After Russia's invasion of Ukraine and the global energy crisis, China's latest round of lockdowns will deliver yet another hefty blow to global supply chains. Business leaders are warning that some high-value products could still be missing from the shelves at Christmas.
Scenes of panic buying have broken out in Beijing as shoppers fear the Chinese capital city will be next to go under.
With the Chinese government adamant about keeping cases as close to zero as possible, widespread lockdowns across the country look likely throughout 2022.
Despite the Chinese government's attempts to lower the impact on industrial output, at the Port of Shanghai – the world's largest – about one-third of all goods remained held up at the end of April.
Yet even if production ramps back up to normal levels in the coming weeks, congestion from the delays will carry across the Pacific and create further bottlenecks outside the already swamped ports in North America.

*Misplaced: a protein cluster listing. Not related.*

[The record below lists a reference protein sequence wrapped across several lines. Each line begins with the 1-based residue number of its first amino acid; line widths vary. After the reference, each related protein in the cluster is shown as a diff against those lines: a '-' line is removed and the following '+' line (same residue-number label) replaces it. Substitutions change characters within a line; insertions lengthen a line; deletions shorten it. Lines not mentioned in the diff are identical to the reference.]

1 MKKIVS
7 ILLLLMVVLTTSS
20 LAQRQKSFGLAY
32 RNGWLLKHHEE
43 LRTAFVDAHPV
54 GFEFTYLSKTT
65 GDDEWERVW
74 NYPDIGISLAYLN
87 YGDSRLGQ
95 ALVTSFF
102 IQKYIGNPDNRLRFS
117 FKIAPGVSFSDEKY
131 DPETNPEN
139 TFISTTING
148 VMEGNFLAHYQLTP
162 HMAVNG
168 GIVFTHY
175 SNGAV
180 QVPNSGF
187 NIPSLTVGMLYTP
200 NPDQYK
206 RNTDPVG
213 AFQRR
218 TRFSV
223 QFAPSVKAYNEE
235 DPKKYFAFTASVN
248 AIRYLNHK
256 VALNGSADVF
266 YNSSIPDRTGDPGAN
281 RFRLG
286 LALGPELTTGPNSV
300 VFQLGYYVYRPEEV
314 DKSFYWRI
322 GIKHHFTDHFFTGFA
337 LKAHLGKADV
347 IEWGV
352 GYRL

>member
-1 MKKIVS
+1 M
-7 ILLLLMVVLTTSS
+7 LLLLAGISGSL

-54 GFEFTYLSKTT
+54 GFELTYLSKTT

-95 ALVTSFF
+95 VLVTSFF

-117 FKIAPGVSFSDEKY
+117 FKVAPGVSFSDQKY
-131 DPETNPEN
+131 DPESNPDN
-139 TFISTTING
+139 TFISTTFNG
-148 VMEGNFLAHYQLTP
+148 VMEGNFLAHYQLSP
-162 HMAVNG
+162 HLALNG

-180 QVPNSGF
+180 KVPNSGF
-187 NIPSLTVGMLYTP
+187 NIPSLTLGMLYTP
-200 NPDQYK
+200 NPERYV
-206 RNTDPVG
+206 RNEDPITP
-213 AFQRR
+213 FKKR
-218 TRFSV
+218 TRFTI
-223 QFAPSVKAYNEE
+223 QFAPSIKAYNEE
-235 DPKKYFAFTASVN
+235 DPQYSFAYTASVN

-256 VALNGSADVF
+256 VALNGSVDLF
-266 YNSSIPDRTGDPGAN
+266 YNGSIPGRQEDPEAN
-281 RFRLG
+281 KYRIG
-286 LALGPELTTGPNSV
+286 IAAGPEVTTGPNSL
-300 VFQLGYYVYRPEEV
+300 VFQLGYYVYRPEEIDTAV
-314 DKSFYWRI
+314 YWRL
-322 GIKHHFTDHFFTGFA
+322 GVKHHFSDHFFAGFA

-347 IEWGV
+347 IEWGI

Cars and Smartphones
With around half of the tech giant's 200 top suppliers having production facilities in and around Shanghai, expect lengthy delays.
Insiders warned it could take another business quarter for production to get back on track as Apple's suppliers scramble for access to all kinds of inputs, from cardboard boxes to truck drivers.
Besides top-end brands, regular items will also be hit. Despite attempts to restore manufacturing in recent years, the U.S. economy still relies heavily on Chinese imports. The U.S. imports around 20 percent of all goods and 35 percent of electronics originate in China.